Diesel engines: your questions answered
The lower compression ratios of petrol engines have traditionally resulted in their production of considerably less NOx than diesels from combustion. Neither in the past have they had the diesel’s exhaust ash problem, requiring a particulate filter. But the situation could be about to change. The rise of more frugal, harder-working, smaller-capacity turbocharged petrol engines – with higher resultant compression ratios – is likely to mean they will also make more NOx. There are also strong indications that they may produce finer particulates that may be harmful and may need filters of their own. Research continues…
The most urgent problem, identified by London mayor Khan, appears to be the profusion of old-school diesels – notably, well-worn and decades-old taxis, trucks and delivery vans as well as passenger cars – on our roads. The mayor has already hit the headlines, and been rebuffed by the government, for proposing a £500m scrappage scheme that would pay diesel owners up to £3500 for ditching old diesel cars.
Before he left office, London’s previous mayor, Boris Johnson, also proposed a 2020 clean air directive that would penalise pre-EU6 (2014) diesels and pre-EU4 (2005) petrol cars by charging their drivers £12 on top of the regular daily congestion charge to enter London’s congestion zone. Latest indications are that Khan’s administration will keep the idea but bring it forward by a year. The writing seems to be on the wall for old diesels. Those who need older cars for inner London will do better owning petrol models.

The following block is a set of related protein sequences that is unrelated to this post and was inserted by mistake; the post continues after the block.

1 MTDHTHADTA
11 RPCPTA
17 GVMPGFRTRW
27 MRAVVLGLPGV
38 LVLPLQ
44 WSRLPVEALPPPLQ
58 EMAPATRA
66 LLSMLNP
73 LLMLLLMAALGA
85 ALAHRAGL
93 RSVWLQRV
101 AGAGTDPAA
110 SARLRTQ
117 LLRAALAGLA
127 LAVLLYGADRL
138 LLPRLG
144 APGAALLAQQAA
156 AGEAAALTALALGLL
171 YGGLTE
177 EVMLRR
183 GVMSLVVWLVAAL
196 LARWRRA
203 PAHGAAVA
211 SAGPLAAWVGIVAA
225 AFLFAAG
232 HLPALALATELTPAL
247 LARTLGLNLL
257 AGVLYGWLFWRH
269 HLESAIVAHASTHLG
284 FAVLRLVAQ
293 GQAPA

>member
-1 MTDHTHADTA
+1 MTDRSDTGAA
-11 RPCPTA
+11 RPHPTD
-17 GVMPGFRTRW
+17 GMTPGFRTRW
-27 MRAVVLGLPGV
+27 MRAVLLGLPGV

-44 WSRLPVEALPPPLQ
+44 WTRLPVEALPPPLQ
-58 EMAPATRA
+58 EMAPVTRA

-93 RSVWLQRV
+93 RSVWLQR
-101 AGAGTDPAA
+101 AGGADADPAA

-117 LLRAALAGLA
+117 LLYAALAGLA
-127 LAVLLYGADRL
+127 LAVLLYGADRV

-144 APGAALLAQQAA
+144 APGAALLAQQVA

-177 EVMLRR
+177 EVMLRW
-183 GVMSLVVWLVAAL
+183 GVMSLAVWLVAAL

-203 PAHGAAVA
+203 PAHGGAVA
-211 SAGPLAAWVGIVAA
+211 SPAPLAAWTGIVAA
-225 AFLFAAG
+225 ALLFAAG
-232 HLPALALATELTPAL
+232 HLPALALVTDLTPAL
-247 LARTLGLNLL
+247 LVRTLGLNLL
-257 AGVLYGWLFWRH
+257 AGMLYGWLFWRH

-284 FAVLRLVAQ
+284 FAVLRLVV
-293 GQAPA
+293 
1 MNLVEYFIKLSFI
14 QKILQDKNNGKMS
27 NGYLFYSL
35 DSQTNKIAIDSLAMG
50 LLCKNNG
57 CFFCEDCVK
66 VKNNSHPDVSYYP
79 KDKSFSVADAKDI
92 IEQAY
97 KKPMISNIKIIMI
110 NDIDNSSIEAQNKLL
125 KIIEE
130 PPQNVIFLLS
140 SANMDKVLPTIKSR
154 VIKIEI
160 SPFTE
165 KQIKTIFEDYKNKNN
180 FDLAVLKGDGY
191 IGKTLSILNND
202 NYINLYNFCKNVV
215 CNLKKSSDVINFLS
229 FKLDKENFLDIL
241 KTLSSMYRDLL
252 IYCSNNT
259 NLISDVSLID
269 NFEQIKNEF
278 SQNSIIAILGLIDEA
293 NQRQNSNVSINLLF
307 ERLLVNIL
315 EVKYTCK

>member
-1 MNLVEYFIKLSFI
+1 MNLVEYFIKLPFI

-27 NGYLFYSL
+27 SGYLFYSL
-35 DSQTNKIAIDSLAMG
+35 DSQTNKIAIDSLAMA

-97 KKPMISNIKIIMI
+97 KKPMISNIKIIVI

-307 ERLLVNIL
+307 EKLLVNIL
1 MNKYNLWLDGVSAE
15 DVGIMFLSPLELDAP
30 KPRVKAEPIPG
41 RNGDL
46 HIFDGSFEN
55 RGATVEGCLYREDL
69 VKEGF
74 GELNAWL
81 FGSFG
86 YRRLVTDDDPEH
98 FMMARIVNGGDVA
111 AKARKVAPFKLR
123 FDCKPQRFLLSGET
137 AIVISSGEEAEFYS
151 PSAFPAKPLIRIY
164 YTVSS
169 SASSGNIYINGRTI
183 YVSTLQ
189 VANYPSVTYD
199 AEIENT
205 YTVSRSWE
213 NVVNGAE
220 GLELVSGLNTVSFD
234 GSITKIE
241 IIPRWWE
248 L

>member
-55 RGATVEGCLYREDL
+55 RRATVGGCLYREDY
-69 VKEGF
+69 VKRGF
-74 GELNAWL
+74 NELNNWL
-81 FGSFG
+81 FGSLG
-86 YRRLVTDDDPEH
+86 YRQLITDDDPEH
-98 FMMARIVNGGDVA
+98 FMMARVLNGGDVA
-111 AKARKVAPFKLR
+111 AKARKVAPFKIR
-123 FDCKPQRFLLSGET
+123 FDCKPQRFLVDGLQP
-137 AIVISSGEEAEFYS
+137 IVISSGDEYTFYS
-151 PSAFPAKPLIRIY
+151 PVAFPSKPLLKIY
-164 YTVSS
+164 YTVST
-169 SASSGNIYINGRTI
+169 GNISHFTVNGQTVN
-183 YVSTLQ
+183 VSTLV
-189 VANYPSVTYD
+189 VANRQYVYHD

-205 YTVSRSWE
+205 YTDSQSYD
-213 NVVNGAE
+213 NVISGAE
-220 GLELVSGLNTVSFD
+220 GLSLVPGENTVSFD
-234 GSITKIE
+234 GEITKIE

What should the concerned private car owner do about diesel ownership? First, say the experts, consider the kind of driving you do. If you have a healthy early diesel and never drive in urban areas, it’s no crime to keep it. You won’t be contributing to urban pollution, the urgent problem.
Steve Gill, director of powertrain engineering at Ford of Europe, says: “Our concern is that customers will move away from diesels as a result of unbalanced coverage of the emissions situation. We’re not trying to force diesels on customers – they should buy what they want – but we’ve had to reposition some of our products and we’re having discussions now about where to put our money in the future.”
In Autocar’s opinion, diesel car ownership must not be off the agenda, because a bedrock of diesel sales is necessary to keep CO2 levels falling, the latest cars are clean and the industry needs the sales to fund the electrification that is coming. There is no doubt that the cleanest cars, with both their particulate and NOx outputs ‘trapped’, are EU6 models, produced from 2014. We’d choose one of those.